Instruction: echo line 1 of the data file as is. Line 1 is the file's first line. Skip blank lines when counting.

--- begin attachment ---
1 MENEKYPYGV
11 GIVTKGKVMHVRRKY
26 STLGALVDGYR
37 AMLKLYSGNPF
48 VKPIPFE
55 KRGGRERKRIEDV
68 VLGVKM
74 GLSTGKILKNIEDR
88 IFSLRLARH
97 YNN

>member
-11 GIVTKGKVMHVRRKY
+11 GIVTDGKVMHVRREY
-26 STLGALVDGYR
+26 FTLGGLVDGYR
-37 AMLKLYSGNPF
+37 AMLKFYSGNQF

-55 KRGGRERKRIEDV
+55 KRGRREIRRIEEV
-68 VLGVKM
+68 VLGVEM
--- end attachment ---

1 MENEKYPYGV